When people say the SAT verbal section is impossible because you have to memorize thousands of words, I am always quick to put them in their paces. Sure, thousands of words come up on the verbal section, most of which you know (just try reading an SAT passage knowing only 70% of the words).
But what makes this comment even more misleading is that it overlooks the fact that there are about 250 SAT words that pop up over and over again (and no don’t run off and memorize the flashcards from the big prep companies; they sometimes include words that many students—though they can’t define perfectly–have a sense of). I’m talking about meaty words like “equivocate”, “ephemeral”, and “diffident”. These are words in which students almost always completely off when guessing the definitions.
Below are some of these 250 words (and “recluse”, which is actually going to show up next week in a very interesting format!).
This word means social and flocking. The word comes from the bird kingdom: gregarious birds flock together and non-gregarious ones, presumably, fly solo. Gregarious should not be confused with talkative (though social people tend to be talkative) nor that other high-frequency g-word, garrulous, which does mean talkative.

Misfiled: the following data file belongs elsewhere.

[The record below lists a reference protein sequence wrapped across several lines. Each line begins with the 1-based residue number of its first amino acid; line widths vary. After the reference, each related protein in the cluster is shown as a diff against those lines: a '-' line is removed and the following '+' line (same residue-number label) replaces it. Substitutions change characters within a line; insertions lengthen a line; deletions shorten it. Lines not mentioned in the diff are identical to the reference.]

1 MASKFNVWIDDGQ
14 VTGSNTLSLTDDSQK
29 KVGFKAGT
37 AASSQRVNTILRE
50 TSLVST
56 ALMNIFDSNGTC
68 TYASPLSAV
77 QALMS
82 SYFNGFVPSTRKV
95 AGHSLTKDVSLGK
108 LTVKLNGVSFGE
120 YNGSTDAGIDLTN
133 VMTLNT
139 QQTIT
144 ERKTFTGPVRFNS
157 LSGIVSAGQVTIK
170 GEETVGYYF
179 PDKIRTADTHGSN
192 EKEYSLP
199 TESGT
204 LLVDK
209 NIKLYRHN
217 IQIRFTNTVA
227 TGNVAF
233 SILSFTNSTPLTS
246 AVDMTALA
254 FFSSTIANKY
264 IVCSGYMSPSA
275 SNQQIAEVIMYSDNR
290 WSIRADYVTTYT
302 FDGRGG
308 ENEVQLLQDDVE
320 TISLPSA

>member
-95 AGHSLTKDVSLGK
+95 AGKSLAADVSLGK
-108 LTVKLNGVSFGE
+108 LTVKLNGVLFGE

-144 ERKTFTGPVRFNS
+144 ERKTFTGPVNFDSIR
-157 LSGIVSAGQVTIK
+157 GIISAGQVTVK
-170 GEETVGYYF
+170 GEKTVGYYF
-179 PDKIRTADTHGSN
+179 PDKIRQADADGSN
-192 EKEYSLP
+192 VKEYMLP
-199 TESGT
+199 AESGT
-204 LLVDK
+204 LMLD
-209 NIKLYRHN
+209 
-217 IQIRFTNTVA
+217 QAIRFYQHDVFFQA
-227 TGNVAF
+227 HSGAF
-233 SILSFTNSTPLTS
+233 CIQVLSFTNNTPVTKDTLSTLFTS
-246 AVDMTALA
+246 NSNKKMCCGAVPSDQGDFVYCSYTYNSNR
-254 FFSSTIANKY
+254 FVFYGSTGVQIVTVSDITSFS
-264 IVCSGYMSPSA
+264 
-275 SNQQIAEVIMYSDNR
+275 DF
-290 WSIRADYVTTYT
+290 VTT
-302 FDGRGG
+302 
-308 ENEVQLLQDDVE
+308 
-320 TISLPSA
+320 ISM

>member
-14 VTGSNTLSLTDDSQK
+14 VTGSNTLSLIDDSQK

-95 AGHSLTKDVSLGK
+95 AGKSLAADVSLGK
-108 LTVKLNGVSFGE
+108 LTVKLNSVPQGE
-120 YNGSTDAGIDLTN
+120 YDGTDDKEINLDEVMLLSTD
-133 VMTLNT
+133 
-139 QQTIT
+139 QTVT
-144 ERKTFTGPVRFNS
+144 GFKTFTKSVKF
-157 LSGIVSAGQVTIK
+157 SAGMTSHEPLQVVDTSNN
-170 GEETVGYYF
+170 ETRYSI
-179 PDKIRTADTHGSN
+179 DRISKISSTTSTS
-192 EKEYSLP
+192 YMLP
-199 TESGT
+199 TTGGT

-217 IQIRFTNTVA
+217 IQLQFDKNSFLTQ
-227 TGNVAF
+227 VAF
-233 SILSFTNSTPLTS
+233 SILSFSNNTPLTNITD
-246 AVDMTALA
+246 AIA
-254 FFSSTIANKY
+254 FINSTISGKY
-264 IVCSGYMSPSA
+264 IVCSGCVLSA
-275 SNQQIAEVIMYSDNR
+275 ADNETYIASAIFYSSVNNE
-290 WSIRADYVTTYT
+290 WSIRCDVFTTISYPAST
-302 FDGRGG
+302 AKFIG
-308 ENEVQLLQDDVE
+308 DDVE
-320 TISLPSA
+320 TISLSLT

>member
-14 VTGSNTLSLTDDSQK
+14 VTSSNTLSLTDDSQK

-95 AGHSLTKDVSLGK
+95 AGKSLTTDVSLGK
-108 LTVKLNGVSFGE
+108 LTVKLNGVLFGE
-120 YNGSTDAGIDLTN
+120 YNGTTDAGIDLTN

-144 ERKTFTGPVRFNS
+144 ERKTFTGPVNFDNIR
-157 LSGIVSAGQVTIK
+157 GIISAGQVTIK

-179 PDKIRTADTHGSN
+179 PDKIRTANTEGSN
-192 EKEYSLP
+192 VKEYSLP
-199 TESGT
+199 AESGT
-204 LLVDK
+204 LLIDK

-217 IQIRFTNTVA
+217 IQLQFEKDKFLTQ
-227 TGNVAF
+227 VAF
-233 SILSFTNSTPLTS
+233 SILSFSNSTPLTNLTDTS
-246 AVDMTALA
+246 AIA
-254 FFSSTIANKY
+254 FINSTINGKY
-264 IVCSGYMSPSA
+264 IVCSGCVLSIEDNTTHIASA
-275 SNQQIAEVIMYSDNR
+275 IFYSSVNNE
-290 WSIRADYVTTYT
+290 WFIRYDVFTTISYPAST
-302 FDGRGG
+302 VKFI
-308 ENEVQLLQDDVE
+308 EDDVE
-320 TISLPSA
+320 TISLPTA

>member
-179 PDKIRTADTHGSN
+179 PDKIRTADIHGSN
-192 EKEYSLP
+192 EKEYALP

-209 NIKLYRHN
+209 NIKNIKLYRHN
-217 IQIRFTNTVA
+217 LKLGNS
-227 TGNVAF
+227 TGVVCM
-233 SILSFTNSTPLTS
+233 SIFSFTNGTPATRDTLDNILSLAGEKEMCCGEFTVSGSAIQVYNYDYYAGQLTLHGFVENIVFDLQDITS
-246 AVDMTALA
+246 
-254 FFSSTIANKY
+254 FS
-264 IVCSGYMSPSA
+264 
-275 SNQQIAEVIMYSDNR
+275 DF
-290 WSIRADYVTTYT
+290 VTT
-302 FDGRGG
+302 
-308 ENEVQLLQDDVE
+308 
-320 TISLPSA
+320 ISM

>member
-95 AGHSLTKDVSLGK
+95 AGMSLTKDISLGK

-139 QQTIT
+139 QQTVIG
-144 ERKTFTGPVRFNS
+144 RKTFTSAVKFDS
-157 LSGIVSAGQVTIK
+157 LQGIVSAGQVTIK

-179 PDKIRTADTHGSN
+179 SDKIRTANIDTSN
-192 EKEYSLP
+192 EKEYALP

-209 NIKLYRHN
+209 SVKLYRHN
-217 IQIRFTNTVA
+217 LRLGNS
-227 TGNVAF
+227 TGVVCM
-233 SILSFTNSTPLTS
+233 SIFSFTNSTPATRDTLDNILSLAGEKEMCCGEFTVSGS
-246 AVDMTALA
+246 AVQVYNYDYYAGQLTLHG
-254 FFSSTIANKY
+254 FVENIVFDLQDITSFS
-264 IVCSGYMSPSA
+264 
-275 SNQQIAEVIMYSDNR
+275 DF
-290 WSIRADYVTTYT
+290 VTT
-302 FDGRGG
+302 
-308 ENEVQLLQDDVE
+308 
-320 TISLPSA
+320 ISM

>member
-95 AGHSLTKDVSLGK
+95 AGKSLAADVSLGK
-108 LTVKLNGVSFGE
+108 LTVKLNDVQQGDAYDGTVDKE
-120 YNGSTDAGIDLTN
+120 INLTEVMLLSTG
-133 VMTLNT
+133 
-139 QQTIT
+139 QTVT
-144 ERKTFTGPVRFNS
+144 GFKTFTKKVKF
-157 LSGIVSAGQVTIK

Imparting a lesson or trying to instruct, but that sometimes comes across as patronizing. As in, “okay, listen up now, this is how you do things, got it”. And yes, I tend to be didactic in almost every post.
The juicy, unpleasant details are the sordid ones. Justin Bieber got arrested is hardly a sordid detail. He was running in his underwear-less through the streets at 3 in the morning…now that’s a sordid detail.
Okay, not that difficult, but as I said it’ll be part of an interesting “format” coming soon. A recluse is a person who shuns the company of others. “Leave me alone; I want to live in my cabin deep in the woods” is something a recluse might say (though they don’t, by definition, live in a cabin deep in the woods). You might have noticed that this word is the opposite of gregarious.